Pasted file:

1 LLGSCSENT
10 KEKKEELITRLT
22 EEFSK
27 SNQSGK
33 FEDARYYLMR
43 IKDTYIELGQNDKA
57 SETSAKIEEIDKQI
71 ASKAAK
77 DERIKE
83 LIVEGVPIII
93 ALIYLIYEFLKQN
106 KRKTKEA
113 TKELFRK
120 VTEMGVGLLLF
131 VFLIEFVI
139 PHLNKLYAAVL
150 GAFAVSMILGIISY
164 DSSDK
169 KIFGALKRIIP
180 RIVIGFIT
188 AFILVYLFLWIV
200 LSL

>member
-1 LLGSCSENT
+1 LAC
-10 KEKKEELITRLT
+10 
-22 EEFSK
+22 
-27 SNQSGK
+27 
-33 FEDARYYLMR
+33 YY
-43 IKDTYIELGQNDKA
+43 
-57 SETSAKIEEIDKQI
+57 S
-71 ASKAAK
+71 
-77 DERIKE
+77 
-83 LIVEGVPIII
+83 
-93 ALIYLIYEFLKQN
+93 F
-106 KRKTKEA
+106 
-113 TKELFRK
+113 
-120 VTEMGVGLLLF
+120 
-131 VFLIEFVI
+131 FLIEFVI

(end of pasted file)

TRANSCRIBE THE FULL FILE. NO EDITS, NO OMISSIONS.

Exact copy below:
1 LLGSCSENT
10 KEKKEELITRLT
22 EEFSK
27 SNQSGK
33 FEDARYYLMR
43 IKDTYIELGQNDKA
57 SETSAKIEEIDKQI
71 ASKAAK
77 DERIKE
83 LIVEGVPIII
93 ALIYLIYEFLKQN
106 KRKTKEA
113 TKELFRK
120 VTEMGVGLLLF
131 VFLIEFVI
139 PHLNKLYAAVL
150 GAFAVSMILGIISY
164 DSSDK
169 KIFGALKRIIP
180 RIVIGFIT
188 AFILVYLFLWIV
200 LSL

>member
-1 LLGSCSENT
+1 LAC
-10 KEKKEELITRLT
+10 
-22 EEFSK
+22 
-27 SNQSGK
+27 
-33 FEDARYYLMR
+33 YY
-43 IKDTYIELGQNDKA
+43 
-57 SETSAKIEEIDKQI
+57 S
-71 ASKAAK
+71 
-77 DERIKE
+77 
-83 LIVEGVPIII
+83 
-93 ALIYLIYEFLKQN
+93 F
-106 KRKTKEA
+106 
-113 TKELFRK
+113 
-120 VTEMGVGLLLF
+120 
-131 VFLIEFVI
+131 FLIEFVI